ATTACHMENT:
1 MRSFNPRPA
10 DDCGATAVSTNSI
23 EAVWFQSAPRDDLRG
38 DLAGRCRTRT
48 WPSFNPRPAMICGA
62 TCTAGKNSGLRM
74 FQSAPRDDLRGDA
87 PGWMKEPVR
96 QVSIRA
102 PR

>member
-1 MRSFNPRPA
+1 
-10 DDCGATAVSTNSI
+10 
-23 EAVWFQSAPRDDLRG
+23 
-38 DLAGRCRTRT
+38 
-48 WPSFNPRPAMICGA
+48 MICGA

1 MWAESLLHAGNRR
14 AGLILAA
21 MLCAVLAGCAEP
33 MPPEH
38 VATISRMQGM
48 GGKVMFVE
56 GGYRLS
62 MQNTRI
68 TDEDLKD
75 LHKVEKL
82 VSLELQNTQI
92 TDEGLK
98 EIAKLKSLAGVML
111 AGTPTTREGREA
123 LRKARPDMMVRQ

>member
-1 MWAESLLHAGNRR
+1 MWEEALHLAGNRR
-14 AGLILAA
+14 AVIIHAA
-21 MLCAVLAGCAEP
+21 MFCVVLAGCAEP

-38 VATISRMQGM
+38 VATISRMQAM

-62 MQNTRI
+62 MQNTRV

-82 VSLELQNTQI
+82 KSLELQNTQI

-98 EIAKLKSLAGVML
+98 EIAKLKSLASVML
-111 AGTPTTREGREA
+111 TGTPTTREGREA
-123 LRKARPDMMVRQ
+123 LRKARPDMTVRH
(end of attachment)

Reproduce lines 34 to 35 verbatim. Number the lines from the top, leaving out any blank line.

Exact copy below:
98 EIAKLKSLAGVML
111 AGTPTTREGREA